The students arrive and decide to throw Stan and Ollie out the window. Stan and Ollie decide to escape through the window and in doing so the window falls on Stan's head, which transforms him back into Lord Paddington. When the students call him a "dirty snitcher", he becomes angry and his ears wiggle—something that occurs whenever Lord Paddington becomes angry, according to Meredith's story—after which he throws most of the students out of the window, into a safety net held out to break the fall of the intended victims, Stan & Ollie, while the rest flee. Even the Dean hurries upstairs only to take a trip out the window into the safety net. However, Stan does not remember Ollie any longer so he becomes furious when Ollie tells him of his former life and throws Ollie out the window as well when Ollie tries to beat him up.
Lord Paddington takes pity on Ollie and employs him to be his personal valet, Lord Paddington even gets a phone call from Albert Einstein, asking to see him about a problem with his Theory of Relativity. That and all the athletic trophies, show the transformed Stan to be now super-human in intellect and body. He calls Ollie by the nickname "Fatty" and criticises him, which makes Ollie so angry he quits his job and storms out. Stan hears students come to cheer him outside and as he looks out of the window it falls on his head once again, returning him back to his usual dumb self. Hardy storms back in, still in a tirade about the way Lord Paddington treated him and stops only when he realizes that Stan is now back to his old self. Friends again, Ollie hugs his best friend and they leave for America.
Film production details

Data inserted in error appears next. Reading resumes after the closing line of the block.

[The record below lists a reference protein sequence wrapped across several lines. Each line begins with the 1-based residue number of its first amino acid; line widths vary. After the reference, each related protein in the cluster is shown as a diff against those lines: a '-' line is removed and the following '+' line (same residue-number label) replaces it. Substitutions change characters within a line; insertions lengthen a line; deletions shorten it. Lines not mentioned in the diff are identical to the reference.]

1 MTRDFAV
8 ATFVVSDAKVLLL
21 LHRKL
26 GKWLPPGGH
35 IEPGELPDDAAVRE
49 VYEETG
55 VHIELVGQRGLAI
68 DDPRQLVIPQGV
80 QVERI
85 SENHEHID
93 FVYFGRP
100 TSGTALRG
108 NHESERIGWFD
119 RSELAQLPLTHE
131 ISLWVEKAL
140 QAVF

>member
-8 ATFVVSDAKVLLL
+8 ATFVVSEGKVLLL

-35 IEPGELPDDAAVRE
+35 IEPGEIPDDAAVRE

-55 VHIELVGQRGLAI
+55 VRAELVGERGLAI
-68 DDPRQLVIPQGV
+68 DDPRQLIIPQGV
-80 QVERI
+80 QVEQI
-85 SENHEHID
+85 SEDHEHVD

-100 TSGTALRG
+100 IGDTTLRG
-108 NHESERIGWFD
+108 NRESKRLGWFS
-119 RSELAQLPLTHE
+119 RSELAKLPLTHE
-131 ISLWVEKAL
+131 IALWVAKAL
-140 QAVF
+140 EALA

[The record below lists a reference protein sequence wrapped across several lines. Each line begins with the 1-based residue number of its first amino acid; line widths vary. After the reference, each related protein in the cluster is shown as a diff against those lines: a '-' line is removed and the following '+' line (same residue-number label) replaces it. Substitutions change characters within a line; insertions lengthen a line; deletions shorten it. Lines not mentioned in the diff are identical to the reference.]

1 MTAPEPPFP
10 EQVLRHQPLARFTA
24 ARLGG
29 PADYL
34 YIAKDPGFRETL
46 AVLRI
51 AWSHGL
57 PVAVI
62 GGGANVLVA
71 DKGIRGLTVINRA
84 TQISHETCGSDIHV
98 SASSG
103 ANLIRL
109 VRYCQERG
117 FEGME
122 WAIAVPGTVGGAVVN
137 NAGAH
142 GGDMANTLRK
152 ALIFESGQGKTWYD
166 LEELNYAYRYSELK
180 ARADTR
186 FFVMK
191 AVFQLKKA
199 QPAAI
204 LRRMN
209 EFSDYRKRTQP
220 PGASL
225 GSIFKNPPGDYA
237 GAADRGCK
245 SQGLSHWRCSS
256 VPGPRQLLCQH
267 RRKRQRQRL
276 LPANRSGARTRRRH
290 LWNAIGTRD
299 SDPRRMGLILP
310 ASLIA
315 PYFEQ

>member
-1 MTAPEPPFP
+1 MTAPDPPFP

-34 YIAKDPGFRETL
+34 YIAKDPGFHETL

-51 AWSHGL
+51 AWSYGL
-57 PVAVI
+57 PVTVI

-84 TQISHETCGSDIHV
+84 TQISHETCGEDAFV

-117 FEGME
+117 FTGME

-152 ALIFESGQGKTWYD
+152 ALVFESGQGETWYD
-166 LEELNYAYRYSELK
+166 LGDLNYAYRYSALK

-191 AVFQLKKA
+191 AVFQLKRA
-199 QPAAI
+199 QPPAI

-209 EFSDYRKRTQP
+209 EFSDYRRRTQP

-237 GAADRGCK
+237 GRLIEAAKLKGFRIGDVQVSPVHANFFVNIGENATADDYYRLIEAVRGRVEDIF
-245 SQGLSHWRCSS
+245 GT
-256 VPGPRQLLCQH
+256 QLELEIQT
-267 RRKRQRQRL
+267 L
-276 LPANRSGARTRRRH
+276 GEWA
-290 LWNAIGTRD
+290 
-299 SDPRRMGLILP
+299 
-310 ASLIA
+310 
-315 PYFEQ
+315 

- The dinner party scenes are those omitted from the original American release and are a partial remake of their 1928 silent film From Soup to Nuts.
- The dinner party ends in the same way as in their 1927 film Slipping Wives.
- As Lord Paddington, Stan Laurel employs an upper class received pronunciation accent, the only time he affected a voice different from "Stan" on film.
- Nash, J.R. (2019). The Encyclopedia of Best Films: A Century of All the Finest Movies, A-J. Rowman & Littlefield Publishers. p. 234. ISBN 978-1-5381-3413-9. Retrieved August 7, 2019.
- Aping, N. (2014). The Final Film of Laurel and Hardy: A Study of the Chaotic Making and Marketing of Atoll K. McFarland, Incorporated, Publishers. p. 83. ISBN 978-0-7864-5174-6. Retrieved August 7, 2019.
- Ward, R.L. (2006). A History of the Hal Roach Studios. Southern Illinois University Press. p. 114. ISBN 978-0-8093-2727-0. Retrieved August 7, 2019.
- Kael, P. (2011). 5001 Nights at the Movies. Henry Holt and Company. p. 137. ISBN 978-1-250-03357-4. Retrieved August 7, 2019.
- Fetrow, A.G. (1994). Feature Films, 1940-1949: A United States Filmography. McFarland. p. 83. ISBN 978-0-89950-914-3. Retrieved August 7, 2019.